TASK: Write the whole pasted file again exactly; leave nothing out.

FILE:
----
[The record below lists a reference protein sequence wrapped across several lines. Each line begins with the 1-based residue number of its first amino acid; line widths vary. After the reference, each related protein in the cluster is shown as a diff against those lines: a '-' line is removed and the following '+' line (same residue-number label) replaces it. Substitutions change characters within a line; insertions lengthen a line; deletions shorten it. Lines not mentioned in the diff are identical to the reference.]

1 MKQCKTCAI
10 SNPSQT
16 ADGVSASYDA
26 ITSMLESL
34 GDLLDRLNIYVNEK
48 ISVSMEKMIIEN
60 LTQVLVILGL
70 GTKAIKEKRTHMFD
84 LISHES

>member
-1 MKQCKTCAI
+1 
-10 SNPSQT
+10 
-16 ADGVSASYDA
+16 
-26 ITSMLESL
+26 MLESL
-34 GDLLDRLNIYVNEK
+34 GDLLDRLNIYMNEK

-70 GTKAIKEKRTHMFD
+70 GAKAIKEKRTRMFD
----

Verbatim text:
[The record below lists a reference protein sequence wrapped across several lines. Each line begins with the 1-based residue number of its first amino acid; line widths vary. After the reference, each related protein in the cluster is shown as a diff against those lines: a '-' line is removed and the following '+' line (same residue-number label) replaces it. Substitutions change characters within a line; insertions lengthen a line; deletions shorten it. Lines not mentioned in the diff are identical to the reference.]

1 MKQCKTCAI
10 SNPSQT
16 ADGVSASYDA
26 ITSMLESL
34 GDLLDRLNIYVNEK
48 ISVSMEKMIIEN
60 LTQVLVILGL
70 GTKAIKEKRTHMFD
84 LISHES

>member
-1 MKQCKTCAI
+1 
-10 SNPSQT
+10 
-16 ADGVSASYDA
+16 
-26 ITSMLESL
+26 MLESL
-34 GDLLDRLNIYVNEK
+34 GDLLDRLNIYMNEK

-70 GTKAIKEKRTHMFD
+70 GAKAIKEKRTRMFD